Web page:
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SOC 300 exam 1 study guide

by: Madison Chandler

SOC 300 exam 1 study guide SOC 300

Marketplace > Brigham Young University > Sociology > SOC 300 > SOC 300 exam 1 study guide
Madison Chandler

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About this Document

I have outlined all of the main concepts from class and included explanations of each, examples of each, and how they apply to methods!
Methods of Research in Sociology
Michael Cope
Study Guide
sociology, methods
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This 5 page Study Guide was uploaded by Madison Chandler on Tuesday September 27, 2016. The Study Guide belongs to SOC 300 at Brigham Young University taught by Michael Cope in Fall 2016. Since its upload, it has received 17 views. For similar materials see Methods of Research in Sociology in Sociology at Brigham Young University.


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Date Created: 09/27/16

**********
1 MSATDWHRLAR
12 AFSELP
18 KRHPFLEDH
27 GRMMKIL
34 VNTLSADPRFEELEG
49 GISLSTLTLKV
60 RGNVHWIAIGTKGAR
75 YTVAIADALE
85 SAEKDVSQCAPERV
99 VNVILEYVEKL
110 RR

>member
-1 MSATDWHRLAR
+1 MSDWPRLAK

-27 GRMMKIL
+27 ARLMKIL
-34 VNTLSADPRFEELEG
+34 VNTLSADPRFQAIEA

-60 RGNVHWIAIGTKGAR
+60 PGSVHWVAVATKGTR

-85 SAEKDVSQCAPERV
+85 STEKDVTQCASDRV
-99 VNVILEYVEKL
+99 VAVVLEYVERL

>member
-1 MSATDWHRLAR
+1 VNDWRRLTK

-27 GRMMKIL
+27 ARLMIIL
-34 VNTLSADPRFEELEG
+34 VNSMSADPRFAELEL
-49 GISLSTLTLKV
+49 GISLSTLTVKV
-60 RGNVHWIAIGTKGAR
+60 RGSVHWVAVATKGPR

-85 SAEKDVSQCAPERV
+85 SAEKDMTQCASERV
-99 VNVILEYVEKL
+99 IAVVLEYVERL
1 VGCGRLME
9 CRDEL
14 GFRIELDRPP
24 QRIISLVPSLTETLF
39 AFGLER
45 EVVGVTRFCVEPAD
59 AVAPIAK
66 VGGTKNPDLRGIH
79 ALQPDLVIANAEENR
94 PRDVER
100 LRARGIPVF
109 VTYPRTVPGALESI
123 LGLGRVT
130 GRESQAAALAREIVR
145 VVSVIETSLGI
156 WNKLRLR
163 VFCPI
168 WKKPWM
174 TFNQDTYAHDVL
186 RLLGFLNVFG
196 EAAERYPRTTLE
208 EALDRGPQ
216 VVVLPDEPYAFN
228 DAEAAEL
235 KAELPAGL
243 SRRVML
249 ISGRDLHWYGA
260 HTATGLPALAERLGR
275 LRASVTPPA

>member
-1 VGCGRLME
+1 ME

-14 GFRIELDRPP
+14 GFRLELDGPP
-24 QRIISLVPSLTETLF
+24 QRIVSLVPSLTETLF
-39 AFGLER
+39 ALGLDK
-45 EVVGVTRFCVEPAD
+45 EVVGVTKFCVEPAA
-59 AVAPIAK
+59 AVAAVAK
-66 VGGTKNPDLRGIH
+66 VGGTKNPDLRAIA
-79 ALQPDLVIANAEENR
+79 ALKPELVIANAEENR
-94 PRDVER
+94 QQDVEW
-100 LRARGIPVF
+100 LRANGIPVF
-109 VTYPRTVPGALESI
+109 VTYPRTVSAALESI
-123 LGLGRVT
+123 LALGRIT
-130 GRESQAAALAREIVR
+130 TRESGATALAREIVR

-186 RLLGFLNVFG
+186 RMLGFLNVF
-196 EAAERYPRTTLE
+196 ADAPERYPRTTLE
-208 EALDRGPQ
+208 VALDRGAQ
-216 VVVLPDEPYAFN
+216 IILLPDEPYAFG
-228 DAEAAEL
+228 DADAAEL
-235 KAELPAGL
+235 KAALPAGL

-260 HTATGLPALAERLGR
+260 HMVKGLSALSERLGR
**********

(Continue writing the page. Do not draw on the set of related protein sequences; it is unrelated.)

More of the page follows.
Main points from class (based on Michael’s review slides at the beginning of each class) Be sure to review the experimental design handout and Standard Deviation slides.  Perspective o The wizard of oz and emerald spectacles  The lenses through which we look define how we view society, what we see, and what we remember about what we see.  How does a society’s culture affect perception and retention? How we see something will result in what we remember o Oden and the king of trolls story  Delicious tension o Methods help us sort through the tensions that we face as sociologists  Where do we find research o Pretty much everywhere! Churches, schools, journals, etc.  What is truth o Two premises  Reality: That which is real (is, was, always will be)  Knowledge of what is, was, and always will be  Therefore, truth is the knowledge of reality  Defining reality o Reality (what is)theory (how we look)perception (what we see)retention: (what we remember). o Coherence and correspondence  Correspondence is independent of what others think. What you perceive is what is there.  Coherence is dependent on what you as well as other perceive. This occurs when all agree.  EXAMPLE: I see a dress, the dress is blue: coherence. Molly sees a dress and thinks it is gold. There is no coherence here. If Molly also thought the dress was blue, there would be coherence.  Naturalism vs. theism o Naturalism: only the natural matters. As such, our studies should be focused on natural events exclusively and explanations should not depend on theistic principles.  Note: Does not necessarily exclude the existence of god(s). ‘ o Theism: presumes that all events involve God and any explanation that does not include God is incorrect  Note: does not exclude the importance of natural matter  Material and nonmaterial culture o Material are the tangible substances o Nonmaterial are things such as attitudes, beliefs, norms, behaviors, etc. o What is a family?  Knowledge as accomplice o There are problems in society created by science, but this knowledge is a good thing and a bad thing that accomplices damnation o There are 4 types of truths (see the following). Knowledge as accomplice describes how “science” uses the empirical and logical truths to explain things and discredits the emotional and traditional truths. Thus, empiricism and logic are accomplices to one another in excluding all truth.  Methodological agnosticism o We neither include nor disclude any truth (for example, emotional or traditional [religious] truths) in explaining behavior and phenomena until it can be proven as discredited and unimportant.  EXAMPLE: does religion play a part in a particular individual’s behavior? It cannot be included until the person says religion influences their behavior, and cannot be discluded until the individual says it does not influence their behavior.  Methodological atheism o Rule out all possibilities of the divine when explaining behavior and phenomena  Truths o The truths you feel: Emotional truths  Personal experience  Errors that occur  Limited perspective  Overgeneralization  Selective or inaccurate observation o When you look for evidence that confirms what you already believe and that would not support anything besides what you believe  Illogical reasoning o Prematurely jump to conclusions based on faulty assumptions  Resistance to change o When you think you have all the answers and don’t need to listen or seek further o Truths you are told: method of tradition  Authority  Stories  “The earth is flat” example in class o Truth of reason: logical/philosophical truths  Induction  I see a black duck, I see a black duck, I see a black duck, therefore all ducks are black  Qualitative: “My experience has shown me this…”  Deduction  All ducks are black, I see a duck, it is black  Quantitative o Truth perceived through senses: empirical truths  Scientific method  Truth=observation and error o Correcting possible errors  Overgeneralization  Scientific method correction: systematic sampling procedures generalizes to known population  Selective/inaccurate observation  Scientific method correction: systematic sampling  Illogical reasoning  Scientific method correction: Theory  Resistance to change  Scientific method correction: evidence trumps tradition and authority  Different kinds of research o Exploratory: seeking information o Descriptive: describing social phenomena o Explanatory: identifying and testing causes and effects o Evaluation: determining impact of social programs  What is science? o Objective: unbiased, detached o Systematic: methodological, regular procedure o Deterministic  Norms of the scientific community o Universalism: research is to be judged only on basis of scientific merit o Organized skepticism: scientists should challenge and question all evidence and subject each study to intense scrutiny o Disinterestedness: scientists must be neutral o Communalism: scientific knowledge must be shared with others o Honesty: scientists demand honest in all research  Potential problems conducting research o Observation  Heisenberg principle/Hawthorne effect (you will not need to distinguish between the two for the test).  The act of observing something changes it. People change their behavior when they know they are being watched o Experiments on people  WWII and Nuremburg trials  Nuremberg code: consent of human subject is essential  Milgram experiment: shocking people and obeying authority  Zimbardo prison stimulation: Stanford guards and prisoners  Deception and Tuskegee experiment: 50 black men with syphilis left untreated  Tearoom trade: observing impersonal sex and stalking without consent  Ethics and the Belmont report o Respect the person  Dignity and autonomy  Special protection of those with diminished autonomy  Informed consent o Benevolence  Do not harm  Maximize the benefits and minimize the harms o Justice  Benefits and burdens are fairly distributed  Don’t focus on one group or population  4 ways researchers protect participants o Avoid harming  Milgram experiment  Tuskegee o Obtain informed consent  Tearoom trade o Avoid deception, except in limited circumstances  Tearoom trade  You must debrief afterwards if deception is necessary o Maintain privacy and confidentiality  Randomized sample and matched assignment o Randomized is just that: random sample pulled from a population o Matched assignment: Experiment groups match a certain criteria  Problems with matching:  People do not all share the same characteristics and therefore there will not be a perfect match. You need to filter which characteristics you want to match on.  Even if you try and categorize people as being the “same” they are still going to be different, so that brings up the question of which control/determinants you are going to use  3 kinds of validity o Internal or causal  True experiments good at internal, but not external  Quasi more external, not internal o External or generalizability  Nonexperimental, such as survey research being less internal o Measurement  Important to all research  Reciprocal vs. symmetrical relationships o Reciprocal: people feel there is a balance: perception o Symmetrical: X and Y are the same: reality